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Thursday, May 28, 2020  Spokane, Washington  Est. May 19, 1883
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News >  Idaho

Idaho bills challenge urban renewal efforts

Seven measures include curbing districts’ authority

BOISE – Seven bills to limit the authority of urban renewal districts in Idaho were proposed Wednesday, including one from a lawmaker who said the state wouldn’t need urban renewal to get rid of crime and blight if more people would carry guns.

“A lot of people know that … communities where it’s legal to carry weapons for self-protection have a lower crime rate, and that has been pointed out by numerous things that I’ve read,” Rep. Robert Schaefer, R-Nampa, told the House Local Government Committee as he proposed legislation to eliminate urban renewal entirely.

Committee members had lots of questions but introduced Schaefer’s bill anyway, along with five others. One measure, from Rep. Kathy Sims, R-Coeur d’Alene, was sent back for changes rather than introduced.

Sims, a longtime critic of urban renewal efforts in Coeur d’Alene who once called the city’s involvement in developing the Ray and Joan Kroc Center a “criminal conspiracy,” proposed legislation to require countywide elections for urban renewal board members. Her bill also would forbid those board members from holding any other elected office, but acting Rep. Julie Chadderdon, R-Coeur d’Alene, a longtime GOP precinct committee officer, suggested excluding positions like hers from that restriction.

Sims agreed to the change, but it meant she’ll have to try again to introduce her bill.

“To a great extent urban renewal taxpayer dollars have been abused by many throughout the state,” Sims said. “That’s what happens when the law is incorrectly written – predators move in and they exploit its good intentions.”

Tony Berns, executive director of the Lake City Development Corp. in Coeur d’Alene, said the agency has done “tons” for the community. “There are people like Ms. Sims and others that just philosophically disagree with urban renewal,” Berns said, calling it “a very vital, locally controlled economic development tool.”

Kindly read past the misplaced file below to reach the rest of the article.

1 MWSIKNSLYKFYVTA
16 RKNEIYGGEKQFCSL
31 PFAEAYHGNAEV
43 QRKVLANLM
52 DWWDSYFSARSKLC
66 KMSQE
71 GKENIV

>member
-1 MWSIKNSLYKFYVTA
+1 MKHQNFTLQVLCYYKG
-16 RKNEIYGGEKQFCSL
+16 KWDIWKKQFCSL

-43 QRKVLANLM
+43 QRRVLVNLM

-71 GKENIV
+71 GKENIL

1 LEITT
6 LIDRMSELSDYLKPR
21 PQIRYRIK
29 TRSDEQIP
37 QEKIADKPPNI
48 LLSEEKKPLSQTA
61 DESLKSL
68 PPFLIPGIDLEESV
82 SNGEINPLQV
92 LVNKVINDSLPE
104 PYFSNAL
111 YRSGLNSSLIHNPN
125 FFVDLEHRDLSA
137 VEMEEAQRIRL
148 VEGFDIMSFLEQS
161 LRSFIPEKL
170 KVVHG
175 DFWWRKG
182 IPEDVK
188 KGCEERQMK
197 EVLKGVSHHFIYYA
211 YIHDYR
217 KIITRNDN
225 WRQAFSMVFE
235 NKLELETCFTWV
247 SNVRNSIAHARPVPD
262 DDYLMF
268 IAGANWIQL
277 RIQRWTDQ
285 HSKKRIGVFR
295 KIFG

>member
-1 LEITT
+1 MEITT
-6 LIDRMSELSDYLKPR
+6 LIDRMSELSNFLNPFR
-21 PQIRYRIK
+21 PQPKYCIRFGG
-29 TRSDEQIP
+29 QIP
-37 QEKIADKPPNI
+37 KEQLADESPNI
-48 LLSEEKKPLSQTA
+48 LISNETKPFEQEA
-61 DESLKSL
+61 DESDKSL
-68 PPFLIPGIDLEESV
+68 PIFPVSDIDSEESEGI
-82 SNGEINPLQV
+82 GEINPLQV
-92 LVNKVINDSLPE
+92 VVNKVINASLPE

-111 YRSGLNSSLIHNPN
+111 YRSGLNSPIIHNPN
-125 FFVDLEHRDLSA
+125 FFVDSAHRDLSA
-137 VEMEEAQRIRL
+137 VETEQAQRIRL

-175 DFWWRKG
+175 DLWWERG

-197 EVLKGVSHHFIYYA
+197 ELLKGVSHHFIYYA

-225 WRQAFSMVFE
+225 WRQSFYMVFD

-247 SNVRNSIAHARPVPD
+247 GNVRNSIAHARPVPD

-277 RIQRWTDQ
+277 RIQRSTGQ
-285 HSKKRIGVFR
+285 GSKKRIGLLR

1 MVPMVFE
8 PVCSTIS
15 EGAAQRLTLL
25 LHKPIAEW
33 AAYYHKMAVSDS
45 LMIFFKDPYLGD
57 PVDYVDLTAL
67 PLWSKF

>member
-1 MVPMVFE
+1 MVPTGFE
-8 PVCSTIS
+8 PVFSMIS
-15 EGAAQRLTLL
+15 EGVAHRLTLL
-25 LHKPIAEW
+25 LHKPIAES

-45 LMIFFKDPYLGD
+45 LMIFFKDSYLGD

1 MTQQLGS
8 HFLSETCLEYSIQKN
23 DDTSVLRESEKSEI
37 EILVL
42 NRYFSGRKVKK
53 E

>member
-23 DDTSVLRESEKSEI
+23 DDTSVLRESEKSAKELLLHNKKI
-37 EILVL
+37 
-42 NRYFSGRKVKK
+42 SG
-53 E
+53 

Berns said lawmakers in the past have rejected the idea of countywide elections for city urban renewal agencies; people from outside the district wouldn’t be in tune with its priorities because they don’t live there, he said.

Rep. Phil Hart, R-Athol, introduced two measures, one to require a countywide two-thirds public vote for urban renewal bonds, and the other to add public hearing requirements.

House Majority Leader Mike Moyle, R-Star, proposed a compromise bill that he’s co-sponsoring with the Meridian Urban Renewal District to make various changes, including requiring a public vote to start a district, setting time limits, and requiring consent from farmland owners before they’re included in a district. Moyle also proposed a separate bill to let any taxing district “opt out” of an urban renewal district when it’s formed.

Rep. Bob Nonini, R-Coeur d’Alene, proposed legislation to require narrow descriptions of urban renewal projects and binding expiration dates, and require unexpended money to be refunded to local taxing districts.

Similar proposals died last year after long hearings in the House Revenue and Taxation Committee; this year, proponents headed instead to the rarely convened House Local Government Committee, chaired by Rep. Lenore Hardy Barrett, R-Challis.

Wednesday was the first time this year that Barrett’s committee has met. Barrett said she’s thrilled to oversee the urban renewal debate and has been upset about urban renewal districts for her entire 18 years in the Legislature.

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